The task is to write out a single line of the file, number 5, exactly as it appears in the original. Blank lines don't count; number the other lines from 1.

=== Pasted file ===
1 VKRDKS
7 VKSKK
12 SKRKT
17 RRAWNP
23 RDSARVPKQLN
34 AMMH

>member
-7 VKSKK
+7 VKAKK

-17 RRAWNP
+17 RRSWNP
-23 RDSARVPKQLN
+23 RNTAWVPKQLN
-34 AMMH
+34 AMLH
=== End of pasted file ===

23 RDSARVPKQLN